I’m now completing a quarter-century of journalism, having started writing for Christianity Today magazine, the late, lamented TSF Bulletin, and the equally esteemed and mourned Reformed Journal around 1984. Some of my pieces have evoked letters to the editor. Some of those letters were critical. Some of those were right!
I’ve been blogging now for a few years and some of my posts have evoked comments. Some of those comments have been critical. Some of them also have been right.
But here’s the thing: In journalism broadly and in the blogosphere in particular, critical responses so frequently are mean. Ad hominem is everywhere. And it makes me wonder, how in the world can Christians keep spouting the claim to “hate the sin but love the sinner” when we so frequently seem unable to “dislike the idea but love the brother or sister who holds it”?
Of course, when we move out into public discourse, so many of those who can’t resist disliking their fellow Christians can be positively venomous toward those of more divergent views. But there is also the peculiar, but widespread, phenomenon of reserving the most vicious language for family members, for those who are seen to be disloyal and dangerous kin.
Firm disagreement is sometimes called for. Prophetic rebuke in extreme situations is mandated by Scripture. And sarcasm, satire, mockery, and the like are all valid forms of public discourse, sometimes even the right ones in particular situations.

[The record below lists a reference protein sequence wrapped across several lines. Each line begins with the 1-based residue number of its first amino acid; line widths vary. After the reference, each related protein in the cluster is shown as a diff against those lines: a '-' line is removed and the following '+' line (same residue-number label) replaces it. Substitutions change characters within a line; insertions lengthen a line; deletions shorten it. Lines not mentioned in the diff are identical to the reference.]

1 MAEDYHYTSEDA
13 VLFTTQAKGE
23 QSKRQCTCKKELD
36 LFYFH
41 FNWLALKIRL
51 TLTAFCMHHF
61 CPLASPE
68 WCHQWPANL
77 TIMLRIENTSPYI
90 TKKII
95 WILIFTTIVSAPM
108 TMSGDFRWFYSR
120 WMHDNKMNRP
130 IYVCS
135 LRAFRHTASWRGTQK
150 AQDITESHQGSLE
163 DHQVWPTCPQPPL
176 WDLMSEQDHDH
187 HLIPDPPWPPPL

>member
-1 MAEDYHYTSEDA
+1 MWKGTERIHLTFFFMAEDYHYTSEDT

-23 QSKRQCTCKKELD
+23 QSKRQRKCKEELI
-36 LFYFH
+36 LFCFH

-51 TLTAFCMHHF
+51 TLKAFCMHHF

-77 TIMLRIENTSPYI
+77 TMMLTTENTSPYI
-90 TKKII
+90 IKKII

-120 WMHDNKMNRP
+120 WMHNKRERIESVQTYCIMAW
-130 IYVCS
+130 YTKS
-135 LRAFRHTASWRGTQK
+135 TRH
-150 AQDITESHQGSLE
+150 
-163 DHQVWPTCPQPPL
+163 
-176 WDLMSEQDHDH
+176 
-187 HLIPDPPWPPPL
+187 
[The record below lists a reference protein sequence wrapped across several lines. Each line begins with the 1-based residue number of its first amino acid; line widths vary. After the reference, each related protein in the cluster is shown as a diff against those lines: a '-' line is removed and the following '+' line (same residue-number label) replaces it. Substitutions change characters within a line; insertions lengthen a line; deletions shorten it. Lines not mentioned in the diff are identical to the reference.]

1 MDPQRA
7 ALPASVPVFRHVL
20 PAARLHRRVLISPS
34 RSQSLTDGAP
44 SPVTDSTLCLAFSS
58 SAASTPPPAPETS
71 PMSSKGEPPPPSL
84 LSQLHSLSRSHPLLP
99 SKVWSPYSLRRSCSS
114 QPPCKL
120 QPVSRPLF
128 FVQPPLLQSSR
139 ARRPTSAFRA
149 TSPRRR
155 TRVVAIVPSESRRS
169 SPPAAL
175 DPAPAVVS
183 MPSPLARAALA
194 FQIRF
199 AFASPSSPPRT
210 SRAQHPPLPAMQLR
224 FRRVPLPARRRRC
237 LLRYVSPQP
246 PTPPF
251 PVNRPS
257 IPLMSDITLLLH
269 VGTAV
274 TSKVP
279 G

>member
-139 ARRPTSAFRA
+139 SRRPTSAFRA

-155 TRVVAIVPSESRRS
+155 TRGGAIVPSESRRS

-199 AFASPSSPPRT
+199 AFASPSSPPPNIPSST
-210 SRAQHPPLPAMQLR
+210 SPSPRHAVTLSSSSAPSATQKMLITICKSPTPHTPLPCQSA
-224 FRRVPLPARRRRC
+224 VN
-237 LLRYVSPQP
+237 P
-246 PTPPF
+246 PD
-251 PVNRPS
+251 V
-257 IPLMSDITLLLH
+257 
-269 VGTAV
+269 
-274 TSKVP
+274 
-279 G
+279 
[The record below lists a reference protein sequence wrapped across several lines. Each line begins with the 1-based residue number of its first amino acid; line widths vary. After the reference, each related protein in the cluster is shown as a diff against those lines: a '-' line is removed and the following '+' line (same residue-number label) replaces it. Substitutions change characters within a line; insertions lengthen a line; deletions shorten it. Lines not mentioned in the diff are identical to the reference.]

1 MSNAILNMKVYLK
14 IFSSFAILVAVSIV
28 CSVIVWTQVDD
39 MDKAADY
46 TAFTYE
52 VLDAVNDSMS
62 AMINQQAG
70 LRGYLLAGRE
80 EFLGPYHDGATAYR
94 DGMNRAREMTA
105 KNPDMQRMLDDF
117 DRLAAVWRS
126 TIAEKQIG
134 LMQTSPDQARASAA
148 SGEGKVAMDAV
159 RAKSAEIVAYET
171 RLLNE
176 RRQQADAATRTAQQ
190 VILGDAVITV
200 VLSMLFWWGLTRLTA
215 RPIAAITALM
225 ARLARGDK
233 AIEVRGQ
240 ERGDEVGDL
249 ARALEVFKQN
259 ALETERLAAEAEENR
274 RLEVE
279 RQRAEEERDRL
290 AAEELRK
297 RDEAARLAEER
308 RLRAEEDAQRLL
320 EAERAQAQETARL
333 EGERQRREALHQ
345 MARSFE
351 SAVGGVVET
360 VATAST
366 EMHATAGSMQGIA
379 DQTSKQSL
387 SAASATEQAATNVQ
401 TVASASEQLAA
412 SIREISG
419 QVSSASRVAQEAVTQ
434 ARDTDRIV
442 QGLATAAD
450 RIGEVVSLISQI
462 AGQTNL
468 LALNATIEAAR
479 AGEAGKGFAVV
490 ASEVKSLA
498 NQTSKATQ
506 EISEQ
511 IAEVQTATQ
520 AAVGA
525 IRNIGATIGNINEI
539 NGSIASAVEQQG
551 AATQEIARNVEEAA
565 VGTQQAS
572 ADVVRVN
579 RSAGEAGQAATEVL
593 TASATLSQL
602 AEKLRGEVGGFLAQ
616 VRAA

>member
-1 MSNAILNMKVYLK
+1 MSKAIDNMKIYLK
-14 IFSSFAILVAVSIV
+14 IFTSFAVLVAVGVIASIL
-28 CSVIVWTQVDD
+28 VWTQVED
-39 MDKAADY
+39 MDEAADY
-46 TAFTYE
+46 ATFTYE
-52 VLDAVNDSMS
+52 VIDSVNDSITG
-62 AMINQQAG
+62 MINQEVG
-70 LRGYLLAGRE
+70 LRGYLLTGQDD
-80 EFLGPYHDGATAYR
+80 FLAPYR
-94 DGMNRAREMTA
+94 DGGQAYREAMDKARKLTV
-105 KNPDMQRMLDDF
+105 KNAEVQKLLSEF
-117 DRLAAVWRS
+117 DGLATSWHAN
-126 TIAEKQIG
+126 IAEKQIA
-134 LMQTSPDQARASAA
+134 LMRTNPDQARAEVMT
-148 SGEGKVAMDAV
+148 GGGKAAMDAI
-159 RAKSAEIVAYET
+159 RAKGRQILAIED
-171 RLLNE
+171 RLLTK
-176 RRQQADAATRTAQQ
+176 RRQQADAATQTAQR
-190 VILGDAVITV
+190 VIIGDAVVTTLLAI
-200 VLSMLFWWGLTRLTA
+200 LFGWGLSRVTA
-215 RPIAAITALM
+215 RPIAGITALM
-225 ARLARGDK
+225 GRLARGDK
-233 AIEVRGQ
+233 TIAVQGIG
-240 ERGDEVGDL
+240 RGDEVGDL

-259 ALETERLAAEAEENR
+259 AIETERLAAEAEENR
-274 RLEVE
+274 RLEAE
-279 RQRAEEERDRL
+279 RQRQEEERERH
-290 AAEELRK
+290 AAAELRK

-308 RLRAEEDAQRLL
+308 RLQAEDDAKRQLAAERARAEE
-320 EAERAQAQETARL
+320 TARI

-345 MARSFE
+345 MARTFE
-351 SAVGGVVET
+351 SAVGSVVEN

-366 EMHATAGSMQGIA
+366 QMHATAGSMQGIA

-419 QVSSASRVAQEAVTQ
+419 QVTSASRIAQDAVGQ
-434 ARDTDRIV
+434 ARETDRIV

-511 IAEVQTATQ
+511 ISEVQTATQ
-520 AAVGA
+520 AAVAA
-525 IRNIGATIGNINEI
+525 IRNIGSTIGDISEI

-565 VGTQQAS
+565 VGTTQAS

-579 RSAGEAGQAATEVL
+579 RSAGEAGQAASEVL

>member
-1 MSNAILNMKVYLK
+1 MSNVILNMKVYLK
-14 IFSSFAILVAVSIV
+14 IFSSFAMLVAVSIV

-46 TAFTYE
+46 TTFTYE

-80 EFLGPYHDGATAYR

But “speaking the truth in love” is a rule never superseded by some other imperative, nor is the Golden Rule, nor is the Great Commandment to “Love your neighbour as you love yourself.”
And nor is the New Commandment to love each other as Christians the way Christ loves us, in so conspicuous a fashion that “all people will know that you are my disciples.”
A friend of mine read through the comments following my recent blog post on the Manhattan Declaration and wearily responded, “See how these Christians love each other.”
Not even close. Not even liking each other because we disagree about ideas that we all agree are important but that we all agree (don’t we?) are secondary to the Gospel and to our familial bonds in Christ.
Charity begins at home. We’ll be able to say, “Hate the sin, but love the sinner,” only once we’ve practiced not despising and attacking each other.